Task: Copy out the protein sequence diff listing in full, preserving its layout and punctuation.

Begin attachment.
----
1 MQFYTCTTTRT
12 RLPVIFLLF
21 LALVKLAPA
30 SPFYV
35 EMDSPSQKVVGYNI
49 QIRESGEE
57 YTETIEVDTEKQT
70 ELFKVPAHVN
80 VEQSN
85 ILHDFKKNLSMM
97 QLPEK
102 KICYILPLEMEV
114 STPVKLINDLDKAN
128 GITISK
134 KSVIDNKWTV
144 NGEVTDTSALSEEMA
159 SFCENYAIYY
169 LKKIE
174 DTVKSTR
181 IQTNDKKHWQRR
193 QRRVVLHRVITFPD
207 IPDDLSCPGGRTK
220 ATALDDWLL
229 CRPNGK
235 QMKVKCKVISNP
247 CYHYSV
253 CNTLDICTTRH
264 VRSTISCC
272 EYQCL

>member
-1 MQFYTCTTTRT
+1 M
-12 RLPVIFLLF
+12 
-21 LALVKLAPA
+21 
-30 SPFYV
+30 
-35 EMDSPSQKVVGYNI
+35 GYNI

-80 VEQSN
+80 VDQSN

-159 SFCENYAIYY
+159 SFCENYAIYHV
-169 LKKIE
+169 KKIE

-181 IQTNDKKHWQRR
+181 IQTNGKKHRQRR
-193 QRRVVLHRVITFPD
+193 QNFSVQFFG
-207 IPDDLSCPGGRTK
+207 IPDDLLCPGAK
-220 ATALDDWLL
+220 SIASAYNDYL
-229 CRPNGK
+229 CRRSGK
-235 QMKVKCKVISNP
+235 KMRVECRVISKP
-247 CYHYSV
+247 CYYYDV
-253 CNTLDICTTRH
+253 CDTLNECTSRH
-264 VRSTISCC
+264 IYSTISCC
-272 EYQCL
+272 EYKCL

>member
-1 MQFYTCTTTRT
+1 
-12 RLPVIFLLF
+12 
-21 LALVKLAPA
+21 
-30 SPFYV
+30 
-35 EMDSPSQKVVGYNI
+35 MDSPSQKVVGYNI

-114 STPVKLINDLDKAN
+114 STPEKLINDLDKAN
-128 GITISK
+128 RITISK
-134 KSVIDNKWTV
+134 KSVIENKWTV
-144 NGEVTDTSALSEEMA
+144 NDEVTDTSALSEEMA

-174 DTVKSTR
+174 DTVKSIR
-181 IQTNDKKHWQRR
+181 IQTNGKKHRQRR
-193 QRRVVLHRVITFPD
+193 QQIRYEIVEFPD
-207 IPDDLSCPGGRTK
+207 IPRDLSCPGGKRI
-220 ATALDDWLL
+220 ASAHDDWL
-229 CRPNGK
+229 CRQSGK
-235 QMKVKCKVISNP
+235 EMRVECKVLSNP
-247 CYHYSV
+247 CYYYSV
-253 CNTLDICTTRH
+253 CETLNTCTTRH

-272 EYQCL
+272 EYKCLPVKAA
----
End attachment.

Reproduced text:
1 MQFYTCTTTRT
12 RLPVIFLLF
21 LALVKLAPA
30 SPFYV
35 EMDSPSQKVVGYNI
49 QIRESGEE
57 YTETIEVDTEKQT
70 ELFKVPAHVN
80 VEQSN
85 ILHDFKKNLSMM
97 QLPEK
102 KICYILPLEMEV
114 STPVKLINDLDKAN
128 GITISK
134 KSVIDNKWTV
144 NGEVTDTSALSEEMA
159 SFCENYAIYY
169 LKKIE
174 DTVKSTR
181 IQTNDKKHWQRR
193 QRRVVLHRVITFPD
207 IPDDLSCPGGRTK
220 ATALDDWLL
229 CRPNGK
235 QMKVKCKVISNP
247 CYHYSV
253 CNTLDICTTRH
264 VRSTISCC
272 EYQCL

>member
-1 MQFYTCTTTRT
+1 M
-12 RLPVIFLLF
+12 
-21 LALVKLAPA
+21 
-30 SPFYV
+30 
-35 EMDSPSQKVVGYNI
+35 GYNI

-80 VEQSN
+80 VDQSN

-159 SFCENYAIYY
+159 SFCENYAIYHV
-169 LKKIE
+169 KKIE

-181 IQTNDKKHWQRR
+181 IQTNGKKHRQRR
-193 QRRVVLHRVITFPD
+193 QNFSVQFFG
-207 IPDDLSCPGGRTK
+207 IPDDLLCPGAK
-220 ATALDDWLL
+220 SIASAYNDYL
-229 CRPNGK
+229 CRRSGK
-235 QMKVKCKVISNP
+235 KMRVECRVISKP
-247 CYHYSV
+247 CYYYDV
-253 CNTLDICTTRH
+253 CDTLNECTSRH
-264 VRSTISCC
+264 IYSTISCC
-272 EYQCL
+272 EYKCL

>member
-1 MQFYTCTTTRT
+1 
-12 RLPVIFLLF
+12 
-21 LALVKLAPA
+21 
-30 SPFYV
+30 
-35 EMDSPSQKVVGYNI
+35 MDSPSQKVVGYNI

-114 STPVKLINDLDKAN
+114 STPEKLINDLDKAN
-128 GITISK
+128 RITISK
-134 KSVIDNKWTV
+134 KSVIENKWTV
-144 NGEVTDTSALSEEMA
+144 NDEVTDTSALSEEMA

-174 DTVKSTR
+174 DTVKSIR
-181 IQTNDKKHWQRR
+181 IQTNGKKHRQRR
-193 QRRVVLHRVITFPD
+193 QQIRYEIVEFPD
-207 IPDDLSCPGGRTK
+207 IPRDLSCPGGKRI
-220 ATALDDWLL
+220 ASAHDDWL
-229 CRPNGK
+229 CRQSGK
-235 QMKVKCKVISNP
+235 EMRVECKVLSNP
-247 CYHYSV
+247 CYYYSV
-253 CNTLDICTTRH
+253 CETLNTCTTRH

-272 EYQCL
+272 EYKCLPVKAA